Recently awarded a two-year research grant from the Quebec government under the Research Support Program on Intergovernmental Affairs & Quebec Identity, Glendon political science Professor Radha Persaud will examine the role of the lieutenant-governor of Quebec to determine if it is regarded as a head of state or a political impediment.
“My intention is to focus on the history, appointment, as well as the tensions or problems emanating from the vice-regal role in Quebec, particularly in recent times,” says Persaud. “This topic has to do in large measure with Quebec’s identity, but it also has a strong federal-provincial interface, as the lieutenant-governor is appointed by the governor general on the advice of the prime minister, a central feature of Canada’s constitutional monarchical system.”
Right: Radha Persaud
Since the lieutenant-governor of Quebec underscores the British monarchical nature of that province, a significant question to look at is whether this institutional feature of Quebec’s governmental system creates tensions or problems that impede the province’s full domestic legitimacy and capacity in the Canadian federation, says Persaud.
“To put it another way, whether the institution of the lieutenant governor is a heritage that enriches or impedes Quebec’s ability for self-determination within the federal system, particularly in the areas where it is supposed to have a relatively large measure of provincial autonomy in a federal system that, arguably, was intended to be asymmetrical in spirit, if not in form.”
His research will contribute to a public discourse on the significance and legitimacy of the head of state for Quebec, a province that was central to the compromises reached by the founding partners in the Canadian system of governance. Persaud argues that this discourse is particularly significant for the governments and societies of Quebec, because the current federal constitutional arrangements deviate in some important respects from the general tenets of federalism, and in effect, the conceptions of Canada, as they were represented in 1867.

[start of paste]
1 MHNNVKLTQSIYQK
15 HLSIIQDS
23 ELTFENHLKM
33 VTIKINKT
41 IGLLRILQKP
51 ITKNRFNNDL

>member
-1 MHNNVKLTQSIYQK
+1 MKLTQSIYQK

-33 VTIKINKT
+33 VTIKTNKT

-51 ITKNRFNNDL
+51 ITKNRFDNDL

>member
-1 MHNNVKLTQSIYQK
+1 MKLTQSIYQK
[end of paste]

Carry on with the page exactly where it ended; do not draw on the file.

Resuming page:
Persaud has demonstrated a continued professional interest in the role of lieutenant-governors in his previous research and in his teaching at Glendon. In January David Onley, lieutenant-governor of Ontario was an invited guest and speaker in Persaud’s class on Canadian government. In his address, Onley talked about his vice-regal role and responsibilities, and fielded questions from the students.
Persaud sees his current project as the commencement of a process of formalizing the head of state’s political-legal standing and power in Quebec and, by implication, the rest of Canada – both legitimating the head of state’s power, and formalizing it as a kind of republican move to deal with problems of federalism and the role of the head of state in the parliamentary system.
“Thus, a central question to this study is whether there ought to be a Quebec-based process for selecting a lieutenant governor, or another head of state with residual powers that will give the office more legitimacy for the people of Quebec, rather than the current system of appointment, notwithstanding any process of consultation that may have taken place between the prime minister and the premier before such appointments are made,” he says.
Submitted by Marika Kemeny, Glendon communications officer